How Working From Home (WFH) Affects Media Consumption

Whether staying home due to the current COVID-19 crisis or because you work remotely, this will affect media consumption habits, leading to almost a 60% increase in the amount of content we watch. More time at home means increased media time.

During a crisis TV viewing booms as we ramp up our media consumption to stay informed as well as to kill time. Data suggests that employees who work remotely Monday through Friday watch over three more hours per week of traditional TV, compared with non-remote workers.

Social media can be a powerful communication tool when you’re working from home as it helps you to collaborate, share ideas and solve problems. Social interactions with your colleagues will most likely make you more motivated and innovative and enable you to share work experiences. We now use social media apps more frequently to find solace and stay in touch with friends, family and colleagues.

As technology has changed the media landscape, many companies have encouraged remote commuting where possible. This has cut down overhead office costs, allowed for flexible work schedules, provided access to a more tech-savvy talent pool and, in the case of COVID-19, given companies the ability to have their employees work from home by providing them the proper equipment and a WiFi connection.

Social distancing, quarantining and staying home will have a significant effect on media consumption, increasing remote workers’ media behavior as they spent more time at home. It is possible that this will continue even after COVID-19. As our digital engagement with our colleagues increases, social media has become the primary source news, interaction, etc. We have gravitated to apps that meet the needs of our temporary indoor lifestyles, mainly in the entertainment and e-commerce categories and have embraced e-commerce for a variety of needs: at-home delivery of goods and services, food delivery and online education.

More people have shifted to the digital world as life outside the home is on hold. There’s pressure on companies to keep connections up when as their employees are trying to work from home and this can pose challenges for Internet video conferencing services. We’re using the Internet a lot more, doing more online chat and more video streaming. Video chats have replaced face-to-face meetings and demand for online video and chat tools, such as Zoom, Webex and GoToMeeting is increasing.

COVID-19 has changed the way we consume media and our behaviors have shifted as the virus spread and pushed us to using our various devices for work.

Working from home requires staying focused on the task at hand, despite potential distractions and interruptions. There are some temptations to working from home and one of the biggest is being hijacked into scrolling through social media feeds.

With so many more people working from home these days, more time is being spent on digital distractions such as social media. And considering the huge number of people who have currently joined the remote-working ranks due to the coronavirus, avoiding the lure of spending too much time on social sites has grown even more challenging. Many people are searching for news repeatedly throughout the day, along with checking in with friends and family on social media, and that creates another challenge. Constantly checking and refreshing can prevent you getting your actual work done from home.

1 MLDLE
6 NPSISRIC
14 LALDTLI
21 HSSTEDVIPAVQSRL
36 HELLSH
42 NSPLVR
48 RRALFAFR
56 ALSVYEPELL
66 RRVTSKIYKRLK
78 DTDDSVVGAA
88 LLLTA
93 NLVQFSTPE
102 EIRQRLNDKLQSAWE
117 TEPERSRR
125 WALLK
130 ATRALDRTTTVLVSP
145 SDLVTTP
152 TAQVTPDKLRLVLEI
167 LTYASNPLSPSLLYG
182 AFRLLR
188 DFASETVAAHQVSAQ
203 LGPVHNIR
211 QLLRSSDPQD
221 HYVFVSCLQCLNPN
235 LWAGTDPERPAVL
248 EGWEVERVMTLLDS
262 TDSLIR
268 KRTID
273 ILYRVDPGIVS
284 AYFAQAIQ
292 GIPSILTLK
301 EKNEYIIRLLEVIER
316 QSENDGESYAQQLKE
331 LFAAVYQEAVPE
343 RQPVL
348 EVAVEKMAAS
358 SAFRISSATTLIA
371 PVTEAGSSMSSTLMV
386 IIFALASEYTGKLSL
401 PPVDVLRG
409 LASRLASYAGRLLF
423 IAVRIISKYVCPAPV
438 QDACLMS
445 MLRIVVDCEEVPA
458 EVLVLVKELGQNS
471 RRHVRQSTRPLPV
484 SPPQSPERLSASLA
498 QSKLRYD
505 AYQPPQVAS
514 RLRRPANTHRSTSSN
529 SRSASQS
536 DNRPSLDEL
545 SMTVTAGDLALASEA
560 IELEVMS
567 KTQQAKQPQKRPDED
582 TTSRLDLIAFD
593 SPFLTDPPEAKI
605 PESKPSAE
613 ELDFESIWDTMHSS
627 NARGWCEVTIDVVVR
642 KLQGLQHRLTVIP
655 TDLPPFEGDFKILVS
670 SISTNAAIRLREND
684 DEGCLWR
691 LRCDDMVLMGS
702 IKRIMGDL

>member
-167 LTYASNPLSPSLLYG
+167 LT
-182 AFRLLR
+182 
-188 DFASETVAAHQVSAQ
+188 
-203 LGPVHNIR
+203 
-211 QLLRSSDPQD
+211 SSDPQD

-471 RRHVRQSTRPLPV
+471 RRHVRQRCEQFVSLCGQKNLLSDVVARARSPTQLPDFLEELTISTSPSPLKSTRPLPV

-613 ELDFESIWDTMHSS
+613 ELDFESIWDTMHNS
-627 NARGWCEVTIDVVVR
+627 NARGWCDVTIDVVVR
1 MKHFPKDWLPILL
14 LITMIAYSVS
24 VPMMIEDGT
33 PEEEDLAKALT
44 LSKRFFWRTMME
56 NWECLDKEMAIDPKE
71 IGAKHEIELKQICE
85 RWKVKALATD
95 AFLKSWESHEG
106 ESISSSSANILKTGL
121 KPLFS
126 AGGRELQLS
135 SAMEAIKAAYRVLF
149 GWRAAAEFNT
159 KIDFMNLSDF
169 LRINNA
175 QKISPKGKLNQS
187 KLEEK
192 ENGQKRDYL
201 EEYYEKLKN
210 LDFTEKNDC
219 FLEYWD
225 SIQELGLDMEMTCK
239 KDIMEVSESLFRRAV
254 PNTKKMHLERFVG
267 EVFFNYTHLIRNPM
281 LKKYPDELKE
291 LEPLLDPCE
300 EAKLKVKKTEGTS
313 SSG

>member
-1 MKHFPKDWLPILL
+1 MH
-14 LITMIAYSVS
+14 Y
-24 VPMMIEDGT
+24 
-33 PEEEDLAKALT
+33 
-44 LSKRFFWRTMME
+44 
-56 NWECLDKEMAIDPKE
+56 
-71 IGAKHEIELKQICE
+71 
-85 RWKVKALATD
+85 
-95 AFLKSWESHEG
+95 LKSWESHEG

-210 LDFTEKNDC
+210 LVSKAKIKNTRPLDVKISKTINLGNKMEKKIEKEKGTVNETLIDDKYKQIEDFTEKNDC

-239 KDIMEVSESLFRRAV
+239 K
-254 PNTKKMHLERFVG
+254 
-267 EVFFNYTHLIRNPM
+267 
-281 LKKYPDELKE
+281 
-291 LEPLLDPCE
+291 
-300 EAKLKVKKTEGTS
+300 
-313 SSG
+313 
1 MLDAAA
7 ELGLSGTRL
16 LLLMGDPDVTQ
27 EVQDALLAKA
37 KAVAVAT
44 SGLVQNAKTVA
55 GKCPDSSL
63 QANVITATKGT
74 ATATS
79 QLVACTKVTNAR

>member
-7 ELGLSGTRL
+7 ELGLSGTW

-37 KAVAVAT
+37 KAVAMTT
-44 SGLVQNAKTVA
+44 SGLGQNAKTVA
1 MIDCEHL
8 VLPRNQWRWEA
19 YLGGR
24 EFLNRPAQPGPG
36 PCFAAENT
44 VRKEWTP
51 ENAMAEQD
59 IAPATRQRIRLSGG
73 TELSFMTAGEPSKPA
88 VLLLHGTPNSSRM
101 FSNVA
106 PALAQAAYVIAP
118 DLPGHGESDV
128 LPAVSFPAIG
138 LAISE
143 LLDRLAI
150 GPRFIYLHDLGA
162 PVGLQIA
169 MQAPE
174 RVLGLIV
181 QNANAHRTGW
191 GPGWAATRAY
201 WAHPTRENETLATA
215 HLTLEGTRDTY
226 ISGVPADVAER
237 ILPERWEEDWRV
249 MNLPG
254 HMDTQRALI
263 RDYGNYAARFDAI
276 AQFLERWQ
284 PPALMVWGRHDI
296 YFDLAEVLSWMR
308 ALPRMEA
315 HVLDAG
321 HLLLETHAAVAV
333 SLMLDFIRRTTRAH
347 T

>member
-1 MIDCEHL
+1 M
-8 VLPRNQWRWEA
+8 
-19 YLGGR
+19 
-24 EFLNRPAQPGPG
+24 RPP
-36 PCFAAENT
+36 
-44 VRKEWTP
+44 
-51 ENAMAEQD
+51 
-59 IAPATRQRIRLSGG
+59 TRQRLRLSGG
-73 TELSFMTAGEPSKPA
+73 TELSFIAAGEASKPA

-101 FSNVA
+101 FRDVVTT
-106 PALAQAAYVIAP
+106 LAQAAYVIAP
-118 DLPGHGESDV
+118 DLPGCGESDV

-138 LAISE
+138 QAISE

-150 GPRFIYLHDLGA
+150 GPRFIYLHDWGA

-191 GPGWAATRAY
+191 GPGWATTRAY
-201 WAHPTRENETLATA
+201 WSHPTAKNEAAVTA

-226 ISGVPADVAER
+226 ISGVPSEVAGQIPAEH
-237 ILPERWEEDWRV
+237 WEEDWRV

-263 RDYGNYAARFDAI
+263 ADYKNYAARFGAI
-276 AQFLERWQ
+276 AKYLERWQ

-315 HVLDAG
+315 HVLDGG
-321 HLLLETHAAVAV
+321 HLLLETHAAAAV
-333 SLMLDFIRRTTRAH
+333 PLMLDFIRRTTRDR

Here are some tips to help you manage your social media use:

  • Turn Off Alerts: Turn off social network alerts. For the work ones, you can fine-tune your them, so you’ll get alerted when your boss rings you up.
  • Track Your Usage: Tally the minutes or hours spent per day on social media and try tracking your usage of various platforms. You can also just keep a basic time log for a week or two to get a visual of how much time you’re spending on particular sites like Facebook, Instagram, or Twitter.
  • Tame Your Checking Times: The addictive nature of social feeds makes it tough to moderate your own usage. Set a schedule for yourself that includes social-media free work hours, as well as blocks of time to check your feeds. Start with your meetings and work projects or top goals and block out times on your calendar to focus on project work, and shorter blocks as breaks.
  • Consider a Social Media Break: Taking a planned hiatus from constantly checking social media can help you get back to a more centered place to complete your work. Your digital detox can be as short as a day without social media distractions, or much longer if you’re willing to cut your information intake.

We’ve seen more people replace their small screen devices (smart phones, iPhones) as most people would rather consume content on larger screens; so we’re not as glued to our smartphones as we were two or three months ago. The desktop versions of websites such as,, and are experiencing a surge in traffic while their mobile apps, on the other hand, are getting less engagement.

Are the changes in media consumption going to stick with us? These changes may be around for a while because it’s going to take a lot of time before everything goes back to normal. Contact us if you’d like to know how to make the most of your marketing budget.

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